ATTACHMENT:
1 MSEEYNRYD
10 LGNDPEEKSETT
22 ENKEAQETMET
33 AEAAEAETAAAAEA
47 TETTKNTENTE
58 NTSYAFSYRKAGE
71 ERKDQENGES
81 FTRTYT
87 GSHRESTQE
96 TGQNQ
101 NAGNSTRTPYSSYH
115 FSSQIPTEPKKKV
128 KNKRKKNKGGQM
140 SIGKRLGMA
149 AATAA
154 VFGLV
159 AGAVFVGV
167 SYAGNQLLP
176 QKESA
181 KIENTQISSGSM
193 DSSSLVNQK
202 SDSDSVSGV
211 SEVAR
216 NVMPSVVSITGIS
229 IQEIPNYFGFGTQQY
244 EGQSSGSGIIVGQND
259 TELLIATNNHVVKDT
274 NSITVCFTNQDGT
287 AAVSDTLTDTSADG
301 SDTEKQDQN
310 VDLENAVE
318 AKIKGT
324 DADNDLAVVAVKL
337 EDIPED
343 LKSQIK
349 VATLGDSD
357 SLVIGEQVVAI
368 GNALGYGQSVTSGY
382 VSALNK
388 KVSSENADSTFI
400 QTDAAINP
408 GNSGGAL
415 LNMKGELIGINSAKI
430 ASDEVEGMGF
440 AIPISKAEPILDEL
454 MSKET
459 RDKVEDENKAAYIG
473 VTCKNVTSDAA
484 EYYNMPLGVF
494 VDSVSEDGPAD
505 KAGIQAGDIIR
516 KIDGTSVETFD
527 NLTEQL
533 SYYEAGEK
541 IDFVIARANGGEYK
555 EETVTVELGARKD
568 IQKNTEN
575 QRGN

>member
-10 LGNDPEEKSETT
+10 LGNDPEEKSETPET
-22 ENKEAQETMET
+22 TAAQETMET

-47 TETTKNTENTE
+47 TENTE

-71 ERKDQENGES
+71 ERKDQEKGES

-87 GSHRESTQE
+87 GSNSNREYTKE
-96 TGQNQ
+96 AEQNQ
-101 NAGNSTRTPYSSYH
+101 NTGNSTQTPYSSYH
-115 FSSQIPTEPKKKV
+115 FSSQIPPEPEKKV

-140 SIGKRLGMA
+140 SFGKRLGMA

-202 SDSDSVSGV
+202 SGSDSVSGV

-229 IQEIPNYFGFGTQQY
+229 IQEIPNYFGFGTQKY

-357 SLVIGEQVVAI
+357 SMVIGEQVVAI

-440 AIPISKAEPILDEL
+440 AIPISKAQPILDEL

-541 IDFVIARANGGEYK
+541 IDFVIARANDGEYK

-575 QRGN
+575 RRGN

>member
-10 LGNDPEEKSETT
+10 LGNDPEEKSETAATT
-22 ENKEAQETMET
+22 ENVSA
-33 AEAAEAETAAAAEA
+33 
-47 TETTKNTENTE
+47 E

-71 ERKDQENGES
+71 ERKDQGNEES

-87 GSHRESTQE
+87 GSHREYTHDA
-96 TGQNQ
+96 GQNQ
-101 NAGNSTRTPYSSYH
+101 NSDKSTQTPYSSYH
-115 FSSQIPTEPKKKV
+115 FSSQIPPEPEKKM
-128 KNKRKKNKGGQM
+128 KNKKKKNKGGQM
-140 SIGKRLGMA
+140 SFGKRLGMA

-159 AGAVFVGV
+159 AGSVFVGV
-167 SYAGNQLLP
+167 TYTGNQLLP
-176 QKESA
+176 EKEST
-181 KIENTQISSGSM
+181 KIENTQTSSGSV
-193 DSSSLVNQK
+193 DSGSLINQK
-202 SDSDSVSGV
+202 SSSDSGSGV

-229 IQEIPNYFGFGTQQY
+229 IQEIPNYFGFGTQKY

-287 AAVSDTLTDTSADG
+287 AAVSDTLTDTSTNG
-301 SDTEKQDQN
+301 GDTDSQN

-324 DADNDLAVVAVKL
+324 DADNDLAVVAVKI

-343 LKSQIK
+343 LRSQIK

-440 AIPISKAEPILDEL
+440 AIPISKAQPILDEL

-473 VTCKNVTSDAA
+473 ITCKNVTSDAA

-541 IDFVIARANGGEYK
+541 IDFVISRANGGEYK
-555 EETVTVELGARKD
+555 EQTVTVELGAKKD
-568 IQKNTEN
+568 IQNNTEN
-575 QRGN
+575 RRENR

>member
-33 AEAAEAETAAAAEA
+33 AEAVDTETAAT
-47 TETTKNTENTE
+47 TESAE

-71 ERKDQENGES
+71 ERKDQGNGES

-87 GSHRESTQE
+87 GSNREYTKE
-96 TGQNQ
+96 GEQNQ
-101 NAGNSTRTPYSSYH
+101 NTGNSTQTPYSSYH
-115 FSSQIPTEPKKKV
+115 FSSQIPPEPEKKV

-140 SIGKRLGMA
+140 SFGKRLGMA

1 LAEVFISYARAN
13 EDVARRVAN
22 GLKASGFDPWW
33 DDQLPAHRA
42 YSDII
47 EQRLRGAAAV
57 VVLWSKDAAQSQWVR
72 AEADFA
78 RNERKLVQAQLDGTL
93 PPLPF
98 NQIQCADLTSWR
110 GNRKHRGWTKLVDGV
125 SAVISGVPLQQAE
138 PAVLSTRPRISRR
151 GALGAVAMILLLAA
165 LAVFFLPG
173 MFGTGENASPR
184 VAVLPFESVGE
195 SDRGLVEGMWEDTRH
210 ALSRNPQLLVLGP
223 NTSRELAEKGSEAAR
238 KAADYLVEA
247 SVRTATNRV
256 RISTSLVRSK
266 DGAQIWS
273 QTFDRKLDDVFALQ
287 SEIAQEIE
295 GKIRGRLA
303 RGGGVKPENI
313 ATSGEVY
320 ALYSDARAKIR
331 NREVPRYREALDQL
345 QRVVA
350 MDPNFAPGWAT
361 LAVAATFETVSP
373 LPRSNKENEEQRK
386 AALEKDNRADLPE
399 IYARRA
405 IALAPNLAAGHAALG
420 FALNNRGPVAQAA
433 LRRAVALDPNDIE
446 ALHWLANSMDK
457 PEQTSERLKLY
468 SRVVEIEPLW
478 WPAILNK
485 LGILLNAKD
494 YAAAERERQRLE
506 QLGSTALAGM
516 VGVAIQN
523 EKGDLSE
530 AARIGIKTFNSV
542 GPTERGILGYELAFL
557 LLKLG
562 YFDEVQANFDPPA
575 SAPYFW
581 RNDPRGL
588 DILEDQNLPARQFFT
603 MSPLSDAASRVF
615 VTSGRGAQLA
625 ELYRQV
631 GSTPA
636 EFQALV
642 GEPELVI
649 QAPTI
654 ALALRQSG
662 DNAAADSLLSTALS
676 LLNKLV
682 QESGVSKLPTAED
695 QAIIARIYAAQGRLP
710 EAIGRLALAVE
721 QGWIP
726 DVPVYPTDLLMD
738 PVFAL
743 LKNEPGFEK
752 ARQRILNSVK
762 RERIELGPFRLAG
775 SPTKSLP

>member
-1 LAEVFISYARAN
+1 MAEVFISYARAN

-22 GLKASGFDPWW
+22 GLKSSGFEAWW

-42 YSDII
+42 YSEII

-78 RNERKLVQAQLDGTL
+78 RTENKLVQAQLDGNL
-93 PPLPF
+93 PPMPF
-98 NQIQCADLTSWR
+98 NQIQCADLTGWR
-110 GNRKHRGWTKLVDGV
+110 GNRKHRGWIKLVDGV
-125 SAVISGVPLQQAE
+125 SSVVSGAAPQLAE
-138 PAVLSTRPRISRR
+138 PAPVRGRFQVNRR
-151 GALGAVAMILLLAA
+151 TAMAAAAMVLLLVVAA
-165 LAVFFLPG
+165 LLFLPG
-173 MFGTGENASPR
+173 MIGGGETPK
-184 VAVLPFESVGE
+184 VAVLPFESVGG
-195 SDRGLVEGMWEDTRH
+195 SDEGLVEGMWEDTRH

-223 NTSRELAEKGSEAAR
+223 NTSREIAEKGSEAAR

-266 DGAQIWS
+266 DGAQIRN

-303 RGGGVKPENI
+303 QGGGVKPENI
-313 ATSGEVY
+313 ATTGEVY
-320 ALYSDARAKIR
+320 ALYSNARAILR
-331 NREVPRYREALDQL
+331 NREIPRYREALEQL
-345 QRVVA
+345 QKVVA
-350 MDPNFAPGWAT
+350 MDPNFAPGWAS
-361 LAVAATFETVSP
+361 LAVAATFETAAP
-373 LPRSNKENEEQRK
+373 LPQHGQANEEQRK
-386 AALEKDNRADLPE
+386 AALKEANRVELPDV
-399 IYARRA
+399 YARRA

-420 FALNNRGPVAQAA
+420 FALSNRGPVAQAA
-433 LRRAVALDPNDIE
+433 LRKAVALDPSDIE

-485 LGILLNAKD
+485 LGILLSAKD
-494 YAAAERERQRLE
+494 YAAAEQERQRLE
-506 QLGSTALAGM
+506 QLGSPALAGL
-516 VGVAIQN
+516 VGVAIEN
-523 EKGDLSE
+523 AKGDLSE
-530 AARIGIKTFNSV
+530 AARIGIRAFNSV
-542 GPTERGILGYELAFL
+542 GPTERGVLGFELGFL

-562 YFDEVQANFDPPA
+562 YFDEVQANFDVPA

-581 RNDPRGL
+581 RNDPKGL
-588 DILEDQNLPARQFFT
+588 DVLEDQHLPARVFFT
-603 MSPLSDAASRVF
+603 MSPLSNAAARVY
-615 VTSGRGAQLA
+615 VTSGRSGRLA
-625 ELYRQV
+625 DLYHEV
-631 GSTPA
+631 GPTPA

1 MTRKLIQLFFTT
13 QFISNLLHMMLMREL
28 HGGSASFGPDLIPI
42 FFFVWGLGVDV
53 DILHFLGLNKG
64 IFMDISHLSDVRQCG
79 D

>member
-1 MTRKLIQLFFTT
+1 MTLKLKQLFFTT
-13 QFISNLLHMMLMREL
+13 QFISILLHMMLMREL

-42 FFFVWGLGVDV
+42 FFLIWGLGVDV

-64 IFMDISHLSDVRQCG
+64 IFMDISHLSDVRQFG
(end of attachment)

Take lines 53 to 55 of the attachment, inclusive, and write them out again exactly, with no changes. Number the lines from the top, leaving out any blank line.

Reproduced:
527 NLTEQL
533 SYYEAGEK
541 IDFVIARANGGEYK